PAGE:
Solo: A Star Wars Story (12a)
Directed by: Ron Howard
Starring: Alden Ehrenreich, Donald Glover, Emilia Clarke, Paul Bettany, Woody Harrelson
Running Time 135 mins
During an adventure into a dark criminal underworld, Han Solo meets his future co-pilot Chewbacca and encounters LandoCalrissian years before joining the Rebellion.
With original directors Phil Lord and Chris Miller leaving the film midway through filming, citing the oft-heard “creative differences”, rumours that up to 80% of Solo: A Star Wars Story was to be reshot under new director Ron Howard, along with an acting coach needed for Alden Ehrenreich, Michael K Williams being recast with Paul Bettany and an underwhelming trailer that forebodingly featured a literal train wreck, Solo: A Star Wars Story seems destined to be this year’s Fantastic 4.
But is it?
Setting the story well before Star Wars Episode IV: A New Hope means the narrative isn’t hamstrung by trying to get from point A to B before the credits roll. While I did enjoy Rogue One, I felt it was missing something quintessentially Star Wars, a criticism that has also been levelled at The Last Jedi, but here, Solo feels like it truly belongs in the Star Wars universe, with a Young Guns in space vibe to it.
Faced with an impossible task of trying to replace one of the most beloved movie characters of all time, played by one of the biggest stars of all time, Ehrenreich was up against it from the start (don’t tell him the odds) but he proves himself a more than capable Solo; he wisely never tries to do a Harrison Ford impression but rather captures the cocky flyboy with an unwelcome conscience swagger of the character to a tee.
Surprisingly, it is Donald Glover, whose casting I was most excited about, who tries to do an impression of his character’s predecessor. His Lando impersonation, while spot, feels like a missed opportunity for one of the biggest talents in the world to put a stamp on the character and make it his own. Paul Bettany brings a glorious menace as the movie’s villain and Woody Harrelson is as perfect as you expect Woody Harrelson to be.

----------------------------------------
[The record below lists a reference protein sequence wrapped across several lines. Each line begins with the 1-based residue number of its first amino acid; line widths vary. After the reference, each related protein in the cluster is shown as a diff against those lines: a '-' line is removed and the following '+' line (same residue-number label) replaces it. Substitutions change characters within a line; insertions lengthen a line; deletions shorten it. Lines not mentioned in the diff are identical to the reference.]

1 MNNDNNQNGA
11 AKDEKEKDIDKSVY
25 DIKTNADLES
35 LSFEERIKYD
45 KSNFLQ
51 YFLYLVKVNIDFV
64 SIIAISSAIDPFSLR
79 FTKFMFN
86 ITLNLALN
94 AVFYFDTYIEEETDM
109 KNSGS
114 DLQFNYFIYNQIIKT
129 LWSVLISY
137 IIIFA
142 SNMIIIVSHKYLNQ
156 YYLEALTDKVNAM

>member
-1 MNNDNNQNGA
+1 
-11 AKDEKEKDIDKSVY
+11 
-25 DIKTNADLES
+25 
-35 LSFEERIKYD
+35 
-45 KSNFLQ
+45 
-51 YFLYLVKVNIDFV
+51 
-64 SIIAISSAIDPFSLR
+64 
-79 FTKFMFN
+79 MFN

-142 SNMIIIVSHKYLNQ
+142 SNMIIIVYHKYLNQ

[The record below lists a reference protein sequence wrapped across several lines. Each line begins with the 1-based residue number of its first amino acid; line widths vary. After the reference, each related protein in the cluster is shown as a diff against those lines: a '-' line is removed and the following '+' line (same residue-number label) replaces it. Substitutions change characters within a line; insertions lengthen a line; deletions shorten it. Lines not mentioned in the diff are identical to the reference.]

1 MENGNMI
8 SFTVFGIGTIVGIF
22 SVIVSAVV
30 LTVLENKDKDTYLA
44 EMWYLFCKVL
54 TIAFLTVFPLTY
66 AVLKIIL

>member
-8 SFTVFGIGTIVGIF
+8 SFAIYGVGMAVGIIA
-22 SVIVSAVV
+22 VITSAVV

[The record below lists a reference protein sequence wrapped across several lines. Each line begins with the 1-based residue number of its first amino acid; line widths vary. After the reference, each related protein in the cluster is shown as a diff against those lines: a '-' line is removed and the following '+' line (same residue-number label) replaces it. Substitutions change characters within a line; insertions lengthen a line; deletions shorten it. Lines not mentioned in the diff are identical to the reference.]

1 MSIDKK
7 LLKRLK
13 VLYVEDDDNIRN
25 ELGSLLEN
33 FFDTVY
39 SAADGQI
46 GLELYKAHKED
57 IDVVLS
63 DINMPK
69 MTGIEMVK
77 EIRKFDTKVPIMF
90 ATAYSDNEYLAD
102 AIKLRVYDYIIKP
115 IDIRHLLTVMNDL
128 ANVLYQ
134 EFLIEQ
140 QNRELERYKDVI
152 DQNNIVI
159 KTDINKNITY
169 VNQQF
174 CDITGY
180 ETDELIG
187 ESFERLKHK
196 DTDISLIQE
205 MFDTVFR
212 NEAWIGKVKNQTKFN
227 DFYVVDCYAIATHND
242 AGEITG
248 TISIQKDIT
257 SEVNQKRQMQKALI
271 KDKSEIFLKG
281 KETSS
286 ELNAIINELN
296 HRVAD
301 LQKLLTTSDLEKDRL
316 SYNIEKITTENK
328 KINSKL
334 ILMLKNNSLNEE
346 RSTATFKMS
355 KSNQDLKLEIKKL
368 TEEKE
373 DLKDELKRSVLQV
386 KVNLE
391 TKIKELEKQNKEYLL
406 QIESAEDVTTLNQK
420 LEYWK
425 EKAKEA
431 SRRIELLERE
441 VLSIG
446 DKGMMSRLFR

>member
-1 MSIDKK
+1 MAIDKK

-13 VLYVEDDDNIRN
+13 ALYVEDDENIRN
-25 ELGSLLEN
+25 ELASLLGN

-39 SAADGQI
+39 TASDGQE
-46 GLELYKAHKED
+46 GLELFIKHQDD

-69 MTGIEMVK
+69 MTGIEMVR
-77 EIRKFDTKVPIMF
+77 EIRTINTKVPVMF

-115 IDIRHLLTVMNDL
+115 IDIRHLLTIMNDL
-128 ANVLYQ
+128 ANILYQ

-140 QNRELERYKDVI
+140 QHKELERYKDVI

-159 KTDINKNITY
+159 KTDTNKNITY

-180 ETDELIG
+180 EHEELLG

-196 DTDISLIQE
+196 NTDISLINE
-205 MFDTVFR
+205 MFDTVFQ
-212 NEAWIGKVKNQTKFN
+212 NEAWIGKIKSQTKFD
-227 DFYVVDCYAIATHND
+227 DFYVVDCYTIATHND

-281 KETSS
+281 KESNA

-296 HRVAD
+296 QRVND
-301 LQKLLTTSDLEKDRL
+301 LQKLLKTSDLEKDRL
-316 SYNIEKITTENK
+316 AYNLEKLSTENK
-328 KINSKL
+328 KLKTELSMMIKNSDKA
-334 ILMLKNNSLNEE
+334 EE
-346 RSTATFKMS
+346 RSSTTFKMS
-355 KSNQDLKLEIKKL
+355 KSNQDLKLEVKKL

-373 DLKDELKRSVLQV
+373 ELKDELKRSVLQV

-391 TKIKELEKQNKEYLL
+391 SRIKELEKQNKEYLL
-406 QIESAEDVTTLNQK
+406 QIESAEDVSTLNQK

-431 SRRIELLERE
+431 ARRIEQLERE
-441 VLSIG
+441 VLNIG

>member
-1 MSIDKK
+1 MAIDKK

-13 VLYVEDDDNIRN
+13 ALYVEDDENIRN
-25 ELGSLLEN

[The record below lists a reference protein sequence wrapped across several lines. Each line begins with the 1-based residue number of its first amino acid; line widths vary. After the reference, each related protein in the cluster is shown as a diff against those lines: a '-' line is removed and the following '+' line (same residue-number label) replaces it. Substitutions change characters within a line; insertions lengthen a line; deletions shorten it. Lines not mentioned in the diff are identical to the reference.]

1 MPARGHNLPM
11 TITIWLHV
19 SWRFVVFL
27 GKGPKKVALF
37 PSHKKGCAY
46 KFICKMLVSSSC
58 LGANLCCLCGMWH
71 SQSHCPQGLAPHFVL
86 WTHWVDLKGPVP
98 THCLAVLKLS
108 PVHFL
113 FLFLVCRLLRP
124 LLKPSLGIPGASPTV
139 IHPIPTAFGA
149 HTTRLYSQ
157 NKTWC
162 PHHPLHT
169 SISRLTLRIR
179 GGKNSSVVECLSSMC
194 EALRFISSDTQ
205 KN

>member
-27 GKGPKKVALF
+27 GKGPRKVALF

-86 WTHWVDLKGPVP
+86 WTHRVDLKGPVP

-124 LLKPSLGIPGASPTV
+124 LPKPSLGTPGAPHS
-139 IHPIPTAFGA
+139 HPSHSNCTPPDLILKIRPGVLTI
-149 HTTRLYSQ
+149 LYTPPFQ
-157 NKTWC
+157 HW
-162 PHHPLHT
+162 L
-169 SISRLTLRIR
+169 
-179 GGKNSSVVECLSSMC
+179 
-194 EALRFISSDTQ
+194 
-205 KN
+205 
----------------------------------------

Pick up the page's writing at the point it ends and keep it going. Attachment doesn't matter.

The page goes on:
Special mention to JoonasSuotamo who seems to be having a blast playing Chewie (check out his twitter) – he gives the Wookie a real sense of character and purpose as opposed to a “walking carpet” sidekick.
However, the real star of the film is Director Ron Howard.
Having been brought in as the ‘safe pair of hands’ to try and salvage a ship seemed destined to sink, he delivers far more than I had expected.
Han and Chewie’s relationship feels earned and will enhance any viewings of the original trilogy, Howard handles the nods to the iconic moments in their history with grace and nothing is ham-fistedly thrown in, references to other avenues of Star Wars cannon feel like they serve the story as opposed to moments of fan service.
There are, of course, a few moments that don’t land: L3-37 feels like a re-tread of Rogue One’s K-2SO but without the charm and one or two characters feel like they are roll-overs from the Lord and Miller version.
But overall, Solo: A Star Wars Story manages to beat the odds (3,720 to 1) and deliver an exciting, entertaining and, above all, fun movie.
4 out of 5